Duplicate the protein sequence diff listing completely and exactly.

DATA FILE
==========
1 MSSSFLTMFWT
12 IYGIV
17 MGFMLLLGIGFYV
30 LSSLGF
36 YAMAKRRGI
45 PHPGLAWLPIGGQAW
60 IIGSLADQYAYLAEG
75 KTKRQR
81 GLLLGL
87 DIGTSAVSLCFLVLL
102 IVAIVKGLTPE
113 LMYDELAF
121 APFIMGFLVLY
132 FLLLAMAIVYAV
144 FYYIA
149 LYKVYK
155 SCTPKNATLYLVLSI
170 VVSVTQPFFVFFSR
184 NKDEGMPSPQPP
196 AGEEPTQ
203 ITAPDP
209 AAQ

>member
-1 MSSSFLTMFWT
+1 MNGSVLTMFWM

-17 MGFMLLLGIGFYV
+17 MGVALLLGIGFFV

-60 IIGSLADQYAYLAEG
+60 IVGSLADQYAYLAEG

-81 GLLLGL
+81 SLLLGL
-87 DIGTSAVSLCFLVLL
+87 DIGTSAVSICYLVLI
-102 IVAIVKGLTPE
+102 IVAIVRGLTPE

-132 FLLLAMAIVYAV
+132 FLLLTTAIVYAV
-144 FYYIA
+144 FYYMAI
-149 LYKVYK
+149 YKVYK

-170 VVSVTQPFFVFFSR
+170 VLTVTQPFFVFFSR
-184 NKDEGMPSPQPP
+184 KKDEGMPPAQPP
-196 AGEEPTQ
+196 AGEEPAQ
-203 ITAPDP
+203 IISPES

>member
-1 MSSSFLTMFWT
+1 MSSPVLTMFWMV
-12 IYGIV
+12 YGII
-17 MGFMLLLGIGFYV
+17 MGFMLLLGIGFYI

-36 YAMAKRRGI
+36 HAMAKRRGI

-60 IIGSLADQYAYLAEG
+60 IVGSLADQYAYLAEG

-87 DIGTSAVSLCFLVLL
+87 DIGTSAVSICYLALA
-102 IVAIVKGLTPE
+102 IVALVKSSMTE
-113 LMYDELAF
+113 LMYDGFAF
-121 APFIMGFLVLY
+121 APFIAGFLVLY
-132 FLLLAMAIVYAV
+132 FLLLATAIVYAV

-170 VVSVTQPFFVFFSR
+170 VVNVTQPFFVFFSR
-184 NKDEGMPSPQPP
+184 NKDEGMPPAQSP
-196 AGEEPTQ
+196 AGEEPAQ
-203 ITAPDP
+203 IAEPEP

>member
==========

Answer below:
1 MSSSFLTMFWT
12 IYGIV
17 MGFMLLLGIGFYV
30 LSSLGF
36 YAMAKRRGI
45 PHPGLAWLPIGGQAW
60 IIGSLADQYAYLAEG
75 KTKRQR
81 GLLLGL
87 DIGTSAVSLCFLVLL
102 IVAIVKGLTPE
113 LMYDELAF
121 APFIMGFLVLY
132 FLLLAMAIVYAV
144 FYYIA
149 LYKVYK
155 SCTPKNATLYLVLSI
170 VVSVTQPFFVFFSR
184 NKDEGMPSPQPP
196 AGEEPTQ
203 ITAPDP
209 AAQ

>member
-1 MSSSFLTMFWT
+1 MNGSVLTMFWM

-17 MGFMLLLGIGFYV
+17 MGVALLLGIGFFV

-60 IIGSLADQYAYLAEG
+60 IVGSLADQYAYLAEG

-81 GLLLGL
+81 SLLLGL
-87 DIGTSAVSLCFLVLL
+87 DIGTSAVSICYLVLI
-102 IVAIVKGLTPE
+102 IVAIVRGLTPE

-132 FLLLAMAIVYAV
+132 FLLLTTAIVYAV
-144 FYYIA
+144 FYYMAI
-149 LYKVYK
+149 YKVYK

-170 VVSVTQPFFVFFSR
+170 VLTVTQPFFVFFSR
-184 NKDEGMPSPQPP
+184 KKDEGMPPAQPP
-196 AGEEPTQ
+196 AGEEPAQ
-203 ITAPDP
+203 IISPES

>member
-1 MSSSFLTMFWT
+1 MSSPVLTMFWMV
-12 IYGIV
+12 YGII
-17 MGFMLLLGIGFYV
+17 MGFMLLLGIGFYI

-36 YAMAKRRGI
+36 HAMAKRRGI

-60 IIGSLADQYAYLAEG
+60 IVGSLADQYAYLAEG

-87 DIGTSAVSLCFLVLL
+87 DIGTSAVSICYLALA
-102 IVAIVKGLTPE
+102 IVALVKSSMTE
-113 LMYDELAF
+113 LMYDGFAF
-121 APFIMGFLVLY
+121 APFIAGFLVLY
-132 FLLLAMAIVYAV
+132 FLLLATAIVYAV

-170 VVSVTQPFFVFFSR
+170 VVNVTQPFFVFFSR
-184 NKDEGMPSPQPP
+184 NKDEGMPPAQSP
-196 AGEEPTQ
+196 AGEEPAQ
-203 ITAPDP
+203 IAEPEP

>member